SPRING VALLEY, NY—Schools and students in Hudson Valley rely on technology now more than ever, but technology is not always reliable or widely available. This summer, Jerry Registre, a Google intern from Spring Valley, is undertaking a critical project to help schools keep technology in the hands of their students.
As a summer intern for Google, Registre, a rising senior at Harvard College majoring in biology and computer science, is looking for ways to make it easier for schools to repair Chromebooks – a necessity for today’s learning experience, whether in the classroom or virtual. He is also encouraging students to engage with hands-on STEM and hardware learning opportunities.
“I have a sense that students on the whole are more technical now, in the realms of having more opinions about technology, knowing how different systems work, and getting better at fixing problems,” Registre told Patch. “And I think that Google, as a tech company and advocate for information sharing, should continue to look for ways to support students in deepening their understanding of technology. I’m looking to help students better understand the hardware they interact with so they can actually take devices apart, put them back together, and learn how to fix different issues that come up.”
Chromebooks are used by students across Rockland County and Westchester, and being short even one device could mean a student falls behind. As part of the internship, Registre said he is working with Google partners to learn how they’re supporting repairs, and looking at the hardware design decisions Chromebook teams are making to figure out how Google can improve the repair process.
More than 3,200 interns onboarded virtually in May/June – Registre was among them. His internship runs for 12 weeks and ends in early September. Due to the coronavirus pandemic, the tech giant’s summer internship has been completely virtual but for the Spring Valley native, rewarding nonetheless.
“Without a doubt, my highlight this summer has been my team. I remember joining our first video call to find everyone in swim and snorkel gear because they found out I was a swimmer,” Registre said. “Then they surprised me again on my birthday with an apple pie, timely drop-shipped with an awesome note for my 21st. My manager, Blair, has been an out-of-this-world host from day 1, and I couldn’t have asked for a better team to work with for the summer.”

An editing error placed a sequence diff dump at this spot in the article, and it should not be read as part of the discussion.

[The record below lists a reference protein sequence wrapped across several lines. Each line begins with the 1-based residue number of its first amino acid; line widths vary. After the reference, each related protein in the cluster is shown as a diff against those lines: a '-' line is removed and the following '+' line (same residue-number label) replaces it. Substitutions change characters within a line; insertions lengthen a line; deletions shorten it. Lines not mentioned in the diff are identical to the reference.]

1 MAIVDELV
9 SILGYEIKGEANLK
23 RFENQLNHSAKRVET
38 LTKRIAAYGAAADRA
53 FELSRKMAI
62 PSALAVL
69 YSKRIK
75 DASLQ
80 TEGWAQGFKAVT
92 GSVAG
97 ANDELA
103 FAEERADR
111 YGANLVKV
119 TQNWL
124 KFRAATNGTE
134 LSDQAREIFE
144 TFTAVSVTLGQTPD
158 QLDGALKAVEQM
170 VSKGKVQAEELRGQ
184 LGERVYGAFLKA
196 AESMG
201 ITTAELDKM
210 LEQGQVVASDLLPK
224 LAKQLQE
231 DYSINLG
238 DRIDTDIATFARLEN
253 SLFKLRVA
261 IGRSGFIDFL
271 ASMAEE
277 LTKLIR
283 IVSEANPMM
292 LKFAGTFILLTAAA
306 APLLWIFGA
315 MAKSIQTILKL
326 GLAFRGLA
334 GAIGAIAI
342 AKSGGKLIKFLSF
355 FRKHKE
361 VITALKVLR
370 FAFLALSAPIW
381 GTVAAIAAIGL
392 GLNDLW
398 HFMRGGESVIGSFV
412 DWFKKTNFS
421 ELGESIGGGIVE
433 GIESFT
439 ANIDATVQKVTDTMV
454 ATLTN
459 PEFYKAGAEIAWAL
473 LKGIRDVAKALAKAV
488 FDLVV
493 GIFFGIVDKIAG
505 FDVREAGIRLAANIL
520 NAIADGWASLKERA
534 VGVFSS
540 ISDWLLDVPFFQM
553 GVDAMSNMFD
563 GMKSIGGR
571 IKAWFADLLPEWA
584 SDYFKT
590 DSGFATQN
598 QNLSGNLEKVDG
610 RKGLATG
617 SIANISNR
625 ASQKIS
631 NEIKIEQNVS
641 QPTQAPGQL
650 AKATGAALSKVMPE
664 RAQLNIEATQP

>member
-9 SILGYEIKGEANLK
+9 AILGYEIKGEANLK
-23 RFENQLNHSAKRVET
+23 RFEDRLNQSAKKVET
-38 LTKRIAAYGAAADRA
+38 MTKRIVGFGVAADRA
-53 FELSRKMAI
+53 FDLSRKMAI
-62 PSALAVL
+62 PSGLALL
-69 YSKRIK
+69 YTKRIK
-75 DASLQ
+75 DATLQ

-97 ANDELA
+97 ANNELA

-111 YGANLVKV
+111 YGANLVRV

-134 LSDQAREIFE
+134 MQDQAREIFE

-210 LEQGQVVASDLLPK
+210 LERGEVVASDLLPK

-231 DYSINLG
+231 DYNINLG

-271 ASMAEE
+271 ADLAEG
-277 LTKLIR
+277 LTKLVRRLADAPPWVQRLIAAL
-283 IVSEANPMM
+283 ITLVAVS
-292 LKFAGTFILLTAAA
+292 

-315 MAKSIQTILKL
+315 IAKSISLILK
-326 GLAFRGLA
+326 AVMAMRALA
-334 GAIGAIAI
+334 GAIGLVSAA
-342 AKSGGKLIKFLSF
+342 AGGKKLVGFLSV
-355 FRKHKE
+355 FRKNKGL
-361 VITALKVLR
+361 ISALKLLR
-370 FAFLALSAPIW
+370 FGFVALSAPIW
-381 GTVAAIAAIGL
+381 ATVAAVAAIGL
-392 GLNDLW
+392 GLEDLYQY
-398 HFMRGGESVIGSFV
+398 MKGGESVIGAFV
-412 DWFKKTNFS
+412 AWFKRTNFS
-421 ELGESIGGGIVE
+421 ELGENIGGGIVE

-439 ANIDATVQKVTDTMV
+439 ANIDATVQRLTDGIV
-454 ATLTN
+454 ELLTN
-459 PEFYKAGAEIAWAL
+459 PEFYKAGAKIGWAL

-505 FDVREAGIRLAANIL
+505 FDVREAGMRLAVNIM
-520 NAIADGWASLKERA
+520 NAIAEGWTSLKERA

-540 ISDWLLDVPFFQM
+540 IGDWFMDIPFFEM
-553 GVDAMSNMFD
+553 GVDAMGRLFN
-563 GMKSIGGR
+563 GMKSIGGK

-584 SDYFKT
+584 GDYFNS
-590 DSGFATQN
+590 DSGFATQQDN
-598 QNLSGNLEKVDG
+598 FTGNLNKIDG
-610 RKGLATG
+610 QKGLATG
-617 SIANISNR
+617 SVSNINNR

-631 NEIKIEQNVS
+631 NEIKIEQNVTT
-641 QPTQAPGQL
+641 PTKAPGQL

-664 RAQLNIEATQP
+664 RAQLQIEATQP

According to a spokesperson for the company, interns were provided with laptops and any other necessary technical equipment needed to support them, help them be productive at work, and set them up for success over the summer. Every intern also received a welcome swag box with a noogler hat, coveted intern backpack, shirt, sticker sheet and welcome note.
“For me, the internship has felt somewhat like a sandbox. I’ve had a lot of control in shaping what my project is and what my day-to-day looks like. Generally, as long as I’m sharing my goals and progress with my host, I can work whenever I feel most productive,” Registre explained. “I think that flexibility has been boosted by interning from home. I’ve met a lot of interesting people, learned about cool projects Google is working on through intern talks, gotten a lot of practice presenting to different teams, and torn up devices to learn about hardware design.”
Google has hosted its intern program every year since 1999. According to the company, the goal of its internship program is to fuel an intern’s passion for technology and teach them new skills by working on various projects important to the company.
This summer, interns are working on a number of open source projects as well as more Google specific projects that are focused on everything from working with small and medium-sized business with their online marketing efforts to contributing to Cloud AI or Ads products. For Registre, an internship with Google was the perfect fit and is allowing him to further enhance his technology knowledge.
“Technology has been around my life for quite a while. My brother and I were the ones who picked out our first family computer, and we became the de facto ‘tech experts’ for the family, responsible for fixing any issues that came up because we knew we were only getting the one computer,” he said. “Later on in college I launched Peerlift, an edTech startup, with an amazing set of co-founders to share scholarships with students in low-resourced schools. I learned to code originally to help build for Peerlift and discovered my interest in computer science in the process.”
To learn more about Google’s internship program, click here.
This article originally appeared on the Nanuet Patch